The government has set out the objectives for its renamed National Leadership Centre – its cross-public sector training academy.
The Cabinet Office published plans for the academy for top public servants – then called the Centre for Public Leadership – last October alongside the Autumn Budget. The centre is expected to formally launch in September.
The department has now published fresh objectives for what it is now calling the NLC, which it describes as “a national offer for the most senior leaders of public services in England”.
One of those objectives will be to deliver a “flagship leadership programme” for around 100 public sector leaders a year, the guidance states, confirming an estimate given to the Public Administration and Constitutional Affairs Committee by Sir Gerry Grimstone, the author of the report that led to the centre’s establishment, earlier this year.
The guidance also adds that it aims to reach a further 1,500 leaders through its planned digital platform, which will establish a peer-learning network and support for those not accepted to the central cohort.
And the centre will also work to lead “high quality research to develop a better understanding of the relationships between leadership, well-being and productivity”, it said.
The centre has been renamed with little fanfare. A notice today on the Cabinet Office website said terms of reference for the Centre for Public Leadership had been withdrawn because the CSPL “is now the National Leadership Centre”.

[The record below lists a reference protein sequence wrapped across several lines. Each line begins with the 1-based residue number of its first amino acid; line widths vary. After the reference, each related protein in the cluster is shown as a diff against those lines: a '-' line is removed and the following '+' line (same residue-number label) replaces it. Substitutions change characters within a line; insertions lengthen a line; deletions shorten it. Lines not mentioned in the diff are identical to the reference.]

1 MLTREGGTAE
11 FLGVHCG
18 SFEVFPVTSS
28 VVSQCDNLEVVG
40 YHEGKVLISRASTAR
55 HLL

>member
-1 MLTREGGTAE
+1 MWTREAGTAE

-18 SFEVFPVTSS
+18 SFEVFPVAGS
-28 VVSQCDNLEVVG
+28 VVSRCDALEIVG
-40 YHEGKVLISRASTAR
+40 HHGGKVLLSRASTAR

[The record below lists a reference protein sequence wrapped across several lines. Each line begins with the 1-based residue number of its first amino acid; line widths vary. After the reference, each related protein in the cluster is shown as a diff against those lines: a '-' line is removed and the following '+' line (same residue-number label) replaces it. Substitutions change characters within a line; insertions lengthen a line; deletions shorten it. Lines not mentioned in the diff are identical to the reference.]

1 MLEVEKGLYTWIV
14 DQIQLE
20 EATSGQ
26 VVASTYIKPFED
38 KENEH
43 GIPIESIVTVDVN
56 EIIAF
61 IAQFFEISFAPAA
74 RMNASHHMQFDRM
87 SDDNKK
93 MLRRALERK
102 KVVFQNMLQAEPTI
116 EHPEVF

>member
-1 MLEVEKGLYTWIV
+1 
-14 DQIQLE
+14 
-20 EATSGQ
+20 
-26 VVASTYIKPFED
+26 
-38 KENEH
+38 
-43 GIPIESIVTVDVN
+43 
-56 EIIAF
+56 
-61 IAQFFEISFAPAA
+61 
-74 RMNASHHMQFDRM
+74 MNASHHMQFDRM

According to the updated guidance, published yesterday, the centre will train public servants in England but work “closely” with its counterparts in Scotland, Wales and Northern Ireland.
It added: “The NLC is not duplicating or replacing the excellent provision offered by service-specific leadership academies, and instead works collaboratively across all public services.”
Giving evidence to PACAC the same day as the updated guidance was published, government chief people officer Rupert McNeil fended off concerns that the centre would replicate some of the functions of the Civil Service Leadership Academy.
He stressed that the NLC would be part of a “complementary ecosystem” and repeated Grimstone’s description of the centre as a “capstone” sitting at the top of different public service silos to enable leaders in each to learn from each other.
McNeil added that civil servants would make up only a small proportion of each cohort to enrol at the centre. But although “very few” director generals will attend, he said they will make an important contribution to the NLC’s work.
He told MPs: “We do have to be very vigilant that this whole system doesn’t fragment, that the whole is greater than the sum of the parts, and I would definitely welcome this committee playing a very active role in helping to make sure we do that.”